Below two are the most intent of cross-browser testing,

Below two are the most intent of cross-browser testing,
  1. Below two are the most intent of cross-browser testing,
  2. Appearance of the page in different browsers- is it the same, is it different, if one is better than the other, etc

Note: In recent years, testing mobile browsers are included on the Cross-Browser testing scope.

When this testing can be started?

Any testing reaps the best benefits when it is done early on. Therefore, the industry recommendation is to start with it as soon as the page designs are available. Because finding and fixing bugs on early stages are very cost effective. Finding bugs after release or completion of application will not be a cost effective one.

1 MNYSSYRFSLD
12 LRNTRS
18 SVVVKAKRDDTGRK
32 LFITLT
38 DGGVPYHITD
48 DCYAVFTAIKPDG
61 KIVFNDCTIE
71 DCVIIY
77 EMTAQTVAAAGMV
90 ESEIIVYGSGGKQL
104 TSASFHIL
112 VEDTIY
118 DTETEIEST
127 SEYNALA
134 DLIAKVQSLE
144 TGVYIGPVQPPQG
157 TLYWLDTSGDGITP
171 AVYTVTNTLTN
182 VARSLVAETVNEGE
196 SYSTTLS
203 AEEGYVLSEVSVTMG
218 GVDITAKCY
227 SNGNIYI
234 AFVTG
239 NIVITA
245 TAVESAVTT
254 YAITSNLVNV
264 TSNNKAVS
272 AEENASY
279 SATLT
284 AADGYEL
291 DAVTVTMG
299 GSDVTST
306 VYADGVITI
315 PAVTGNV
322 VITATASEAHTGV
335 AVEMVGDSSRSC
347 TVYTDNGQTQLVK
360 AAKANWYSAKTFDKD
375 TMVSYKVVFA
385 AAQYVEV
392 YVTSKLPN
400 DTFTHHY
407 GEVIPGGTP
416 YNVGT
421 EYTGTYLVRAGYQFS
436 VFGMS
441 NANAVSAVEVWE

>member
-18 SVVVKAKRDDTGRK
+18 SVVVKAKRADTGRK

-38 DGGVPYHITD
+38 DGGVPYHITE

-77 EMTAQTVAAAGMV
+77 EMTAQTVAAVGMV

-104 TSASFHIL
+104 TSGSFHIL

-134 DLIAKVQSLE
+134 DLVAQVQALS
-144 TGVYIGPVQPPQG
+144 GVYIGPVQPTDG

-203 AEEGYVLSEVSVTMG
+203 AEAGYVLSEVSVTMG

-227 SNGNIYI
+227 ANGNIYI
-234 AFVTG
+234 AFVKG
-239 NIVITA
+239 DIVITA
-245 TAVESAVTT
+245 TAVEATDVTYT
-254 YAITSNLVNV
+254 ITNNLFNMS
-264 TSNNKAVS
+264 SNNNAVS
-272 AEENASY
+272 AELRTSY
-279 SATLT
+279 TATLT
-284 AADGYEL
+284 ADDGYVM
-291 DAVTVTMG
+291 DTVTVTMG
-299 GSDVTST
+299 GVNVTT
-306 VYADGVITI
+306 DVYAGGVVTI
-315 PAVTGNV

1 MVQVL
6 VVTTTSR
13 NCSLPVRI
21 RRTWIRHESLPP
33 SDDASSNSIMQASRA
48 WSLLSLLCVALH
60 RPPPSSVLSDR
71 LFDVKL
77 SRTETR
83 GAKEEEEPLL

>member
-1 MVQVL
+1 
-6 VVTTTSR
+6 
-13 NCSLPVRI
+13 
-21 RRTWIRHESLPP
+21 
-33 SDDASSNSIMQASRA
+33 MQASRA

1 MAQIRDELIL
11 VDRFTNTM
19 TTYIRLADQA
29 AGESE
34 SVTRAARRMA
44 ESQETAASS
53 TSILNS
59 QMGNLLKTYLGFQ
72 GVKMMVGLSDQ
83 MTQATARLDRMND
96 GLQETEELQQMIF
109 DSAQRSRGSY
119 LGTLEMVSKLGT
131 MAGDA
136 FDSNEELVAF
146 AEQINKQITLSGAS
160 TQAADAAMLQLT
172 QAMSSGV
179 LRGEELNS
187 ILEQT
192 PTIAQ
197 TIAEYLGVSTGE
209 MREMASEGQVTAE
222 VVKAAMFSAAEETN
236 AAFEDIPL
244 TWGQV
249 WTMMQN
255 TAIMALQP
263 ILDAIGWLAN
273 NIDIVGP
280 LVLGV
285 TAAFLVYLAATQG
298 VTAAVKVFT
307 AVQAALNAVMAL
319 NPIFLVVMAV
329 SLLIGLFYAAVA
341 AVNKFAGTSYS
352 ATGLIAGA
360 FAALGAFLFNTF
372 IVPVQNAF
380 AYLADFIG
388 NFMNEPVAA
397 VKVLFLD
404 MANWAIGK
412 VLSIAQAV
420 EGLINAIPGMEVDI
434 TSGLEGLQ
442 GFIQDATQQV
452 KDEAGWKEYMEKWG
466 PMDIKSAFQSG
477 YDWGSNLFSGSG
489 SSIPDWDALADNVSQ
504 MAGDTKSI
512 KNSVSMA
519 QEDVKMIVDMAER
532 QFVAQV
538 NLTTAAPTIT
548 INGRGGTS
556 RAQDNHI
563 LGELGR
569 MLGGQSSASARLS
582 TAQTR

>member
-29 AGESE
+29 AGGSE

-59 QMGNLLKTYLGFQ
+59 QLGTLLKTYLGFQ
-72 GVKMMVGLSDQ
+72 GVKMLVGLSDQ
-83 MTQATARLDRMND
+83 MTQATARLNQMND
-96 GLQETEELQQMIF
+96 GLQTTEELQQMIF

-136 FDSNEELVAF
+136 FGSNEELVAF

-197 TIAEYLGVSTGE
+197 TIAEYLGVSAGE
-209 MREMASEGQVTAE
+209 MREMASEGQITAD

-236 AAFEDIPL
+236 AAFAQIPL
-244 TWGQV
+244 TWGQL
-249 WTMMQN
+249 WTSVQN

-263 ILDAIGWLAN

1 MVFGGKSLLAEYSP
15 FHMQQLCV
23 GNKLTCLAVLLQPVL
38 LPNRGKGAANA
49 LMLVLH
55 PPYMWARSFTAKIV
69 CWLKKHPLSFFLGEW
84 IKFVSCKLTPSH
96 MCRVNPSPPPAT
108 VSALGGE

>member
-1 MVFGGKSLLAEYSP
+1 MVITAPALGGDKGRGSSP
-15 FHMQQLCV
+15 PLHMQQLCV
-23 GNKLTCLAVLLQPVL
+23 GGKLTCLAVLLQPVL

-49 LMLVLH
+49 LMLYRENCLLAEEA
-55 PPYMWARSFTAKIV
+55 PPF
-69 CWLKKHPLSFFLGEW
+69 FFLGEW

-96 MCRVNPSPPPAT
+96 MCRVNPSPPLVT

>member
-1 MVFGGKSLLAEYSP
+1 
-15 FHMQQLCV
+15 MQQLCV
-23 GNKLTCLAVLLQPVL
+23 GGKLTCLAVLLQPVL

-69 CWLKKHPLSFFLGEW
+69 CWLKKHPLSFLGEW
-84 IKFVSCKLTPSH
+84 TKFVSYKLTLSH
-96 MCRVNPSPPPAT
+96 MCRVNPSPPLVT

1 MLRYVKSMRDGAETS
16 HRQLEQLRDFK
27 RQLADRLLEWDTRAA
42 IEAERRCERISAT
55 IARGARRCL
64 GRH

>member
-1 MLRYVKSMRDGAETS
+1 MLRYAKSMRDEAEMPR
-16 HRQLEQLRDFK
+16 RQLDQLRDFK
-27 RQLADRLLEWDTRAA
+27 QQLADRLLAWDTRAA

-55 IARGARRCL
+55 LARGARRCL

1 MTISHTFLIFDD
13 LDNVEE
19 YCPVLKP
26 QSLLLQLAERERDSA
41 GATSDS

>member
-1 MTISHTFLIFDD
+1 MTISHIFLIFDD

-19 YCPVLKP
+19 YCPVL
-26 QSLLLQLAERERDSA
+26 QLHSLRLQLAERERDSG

Cross Browser testing through Manual:

Sure, it can be done manually. First, business needs to identify all browsers that the application needs to support. Tester need to run all the testcase against every identified browser and observe whether the appearance and functionality are same.

Through manual testing, it is not possible to cover many browsers and its major versions. So, performing cross browser testing manually will be costly and time-consuming too.

In an Agile world it’s not a good advice to do whole cross browser testing through manual.

Cross Browser testing through Automation:

As stated above, Cross-browser testing is basically running the same set of test cases multiple times on different browsers. This type of repeated task is best suited for automation. Thus, it’s more cost and time effective to perform this testing by using tools.

Selenium for Cross Browser Testing:

Selenium is well known for automated testing of the web-based applications. Just by changing the browser to be used for running the test cases, selenium makes it very easy to run the same test cases multiple times using different browsers.